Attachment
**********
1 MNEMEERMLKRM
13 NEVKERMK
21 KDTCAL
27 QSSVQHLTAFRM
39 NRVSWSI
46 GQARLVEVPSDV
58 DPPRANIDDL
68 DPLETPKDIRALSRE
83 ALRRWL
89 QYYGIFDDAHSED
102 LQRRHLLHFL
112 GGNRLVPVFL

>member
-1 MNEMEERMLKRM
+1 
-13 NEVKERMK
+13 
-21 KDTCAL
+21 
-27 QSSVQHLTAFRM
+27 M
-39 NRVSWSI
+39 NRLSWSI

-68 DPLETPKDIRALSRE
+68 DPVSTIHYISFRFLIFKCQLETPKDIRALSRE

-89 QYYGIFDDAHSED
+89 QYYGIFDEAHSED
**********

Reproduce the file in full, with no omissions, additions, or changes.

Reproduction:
1 MNEMEERMLKRM
13 NEVKERMK
21 KDTCAL
27 QSSVQHLTAFRM
39 NRVSWSI
46 GQARLVEVPSDV
58 DPPRANIDDL
68 DPLETPKDIRALSRE
83 ALRRWL
89 QYYGIFDDAHSED
102 LQRRHLLHFL
112 GGNRLVPVFL

>member
-1 MNEMEERMLKRM
+1 
-13 NEVKERMK
+13 
-21 KDTCAL
+21 
-27 QSSVQHLTAFRM
+27 M
-39 NRVSWSI
+39 NRLSWSI

-68 DPLETPKDIRALSRE
+68 DPVSTIHYISFRFLIFKCQLETPKDIRALSRE

-89 QYYGIFDDAHSED
+89 QYYGIFDEAHSED